MySQL is the world’s most popular open source database, recognized for its speed and reliability, and is frequently used with PHP to create websites. The Electric Toolbox website uses MySQL as its database backend, and I have personally been using MySQL since 1999. In that time it has proven itself to me to be an extremely fast and reliable database management system, although the earlier versions lacked some features found in other database systems, such as stored procedures, triggers, sub selects and joined table updates. Most of these are available from the 4.1 and 5.0 releases.
If you are looking for MySQL databases – for example geographical databases, I suggest you take a look at SQL Dumpster
I’ve written a post in the past about dealing with the “Incorrect key file for table” in MySQL for regular database
My last post looked at how to fix ERROR 1045 (28000): Access denied for user ‘debian-sys-maint’@’localhost’ on MySQL and this article shows how to restore the debian-sys-maint user if you’ve accidentally deleted it. I accidentally deleted the user myself when I reset a MySQL database using the /usr/bin/mysql_install_db script.
Log into MySQL as the root user and run the following SQL query, substituting PASSWORD-HERE for the actual plain text password which is the same as the password in the /etc/mysql/debian.conf file:
INSERT INTO `user` ( `Host`, `User`, `Password`, `Select_priv`, `Insert_priv`, `Update_priv`, `Delete_priv`, `Create_priv`, `Drop_priv`, `Reload_priv`, `Shutdown_priv`, `Process_priv`, `File_priv`, `Grant_priv`, `References_priv`, `Index_priv`, `Alter_priv`, `Show_db_priv`, `Super_priv`, `Create_tmp_table_priv`, `Lock_tables_priv`, `Execute_priv`, `Repl_slave_priv`, `Repl_client_priv`, `Create_view_priv`, `Show_view_priv`, `Create_routine_priv`, `Alter_routine_priv`, `Create_user_priv`, `ssl_type`, `ssl_cipher`, `x509_issuer`, `x509_subject`, `max_questions`, `max_updates`, `max_connections`, `max_user_connections` ) VALUES ( 'localhost', 'debian-sys-maint', password('PASSWORD-HERE'), 'Y', 'Y', 'Y', 'Y', 'Y', 'Y', 'Y', 'Y', 'Y', 'Y', 'Y', 'Y', 'Y', 'Y', 'Y', 'Y', 'Y', 'Y', 'Y', 'Y', 'Y', 'N', 'N', 'N', 'N', 'N', '', '', '', '', 0, 0, 0, 0 ); FLUSH PRIVILEGES;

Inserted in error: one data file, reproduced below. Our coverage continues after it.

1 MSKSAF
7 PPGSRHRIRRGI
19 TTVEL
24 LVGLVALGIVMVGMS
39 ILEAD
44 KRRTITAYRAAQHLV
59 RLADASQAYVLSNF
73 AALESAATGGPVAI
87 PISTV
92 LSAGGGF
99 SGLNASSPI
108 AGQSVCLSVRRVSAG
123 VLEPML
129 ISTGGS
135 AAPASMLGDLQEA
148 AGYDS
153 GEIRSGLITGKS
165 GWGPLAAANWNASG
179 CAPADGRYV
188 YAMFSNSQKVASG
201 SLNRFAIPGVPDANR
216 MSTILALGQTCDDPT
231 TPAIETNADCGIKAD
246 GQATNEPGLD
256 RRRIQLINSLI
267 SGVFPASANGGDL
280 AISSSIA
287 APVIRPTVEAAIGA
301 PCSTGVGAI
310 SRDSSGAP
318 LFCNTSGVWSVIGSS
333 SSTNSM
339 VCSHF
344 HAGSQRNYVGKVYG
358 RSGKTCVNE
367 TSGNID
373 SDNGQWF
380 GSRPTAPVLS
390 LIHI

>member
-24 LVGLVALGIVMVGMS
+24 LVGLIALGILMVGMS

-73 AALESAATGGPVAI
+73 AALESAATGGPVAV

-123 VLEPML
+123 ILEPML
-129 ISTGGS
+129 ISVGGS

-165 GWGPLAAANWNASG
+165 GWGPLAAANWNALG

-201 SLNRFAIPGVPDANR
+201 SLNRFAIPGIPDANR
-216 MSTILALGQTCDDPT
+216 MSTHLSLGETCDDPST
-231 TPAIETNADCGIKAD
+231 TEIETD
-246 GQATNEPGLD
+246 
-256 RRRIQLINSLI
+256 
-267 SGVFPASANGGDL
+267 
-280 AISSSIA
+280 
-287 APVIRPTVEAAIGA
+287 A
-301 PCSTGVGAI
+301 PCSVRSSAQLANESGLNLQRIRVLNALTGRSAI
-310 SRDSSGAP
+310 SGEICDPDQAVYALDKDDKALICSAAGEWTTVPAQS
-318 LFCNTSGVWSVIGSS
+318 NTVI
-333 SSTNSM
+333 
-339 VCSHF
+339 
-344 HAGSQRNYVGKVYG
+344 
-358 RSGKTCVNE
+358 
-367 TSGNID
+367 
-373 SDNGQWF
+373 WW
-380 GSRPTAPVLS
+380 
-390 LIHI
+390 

And that’s all there is to it.
How do you fix the error when running a query on a MySQL table and get the following error: "ERROR 145 (HY000) at line 1: Table ‘<tablename>’ is marked as crashed and should be repaired". Very easily, but it may take some time depending how big the table is.
I recently looked at how to default a column as a UUID/GUID in MySQL using a trigger, but it’s not replication safe when using statement based replication. This post looks at an alternative to using triggers by using a variable instead.
It’s possible to temporarily change MySQL’s auto increment increment value to something other than the system setting. This might be useful if (like me) you have two MySQL databases set up in a master-master relationship with an increment of 2, but need to increment a table in 1s.
When attempting to load a database dumped with mysqldump into an older MySQL database, I got the error message ERROR 1115 (42000) : Unknown character set: ‘utf8mb4’ in mysql.
When using the mysqldump command to make a back of the mysql database, you might get the message "Warning: Skipping the data of table mysql.event. Specify the –events option explicitly". This post shows how to suppress this message.
The events table was introduced to MySQL in 5.1.6 and when upgrading you will start to see the warning "Warning: Skipping the data of table mysql.event" when using mysqldump. This is not an error as such, but more to make it clear to you that something has changed.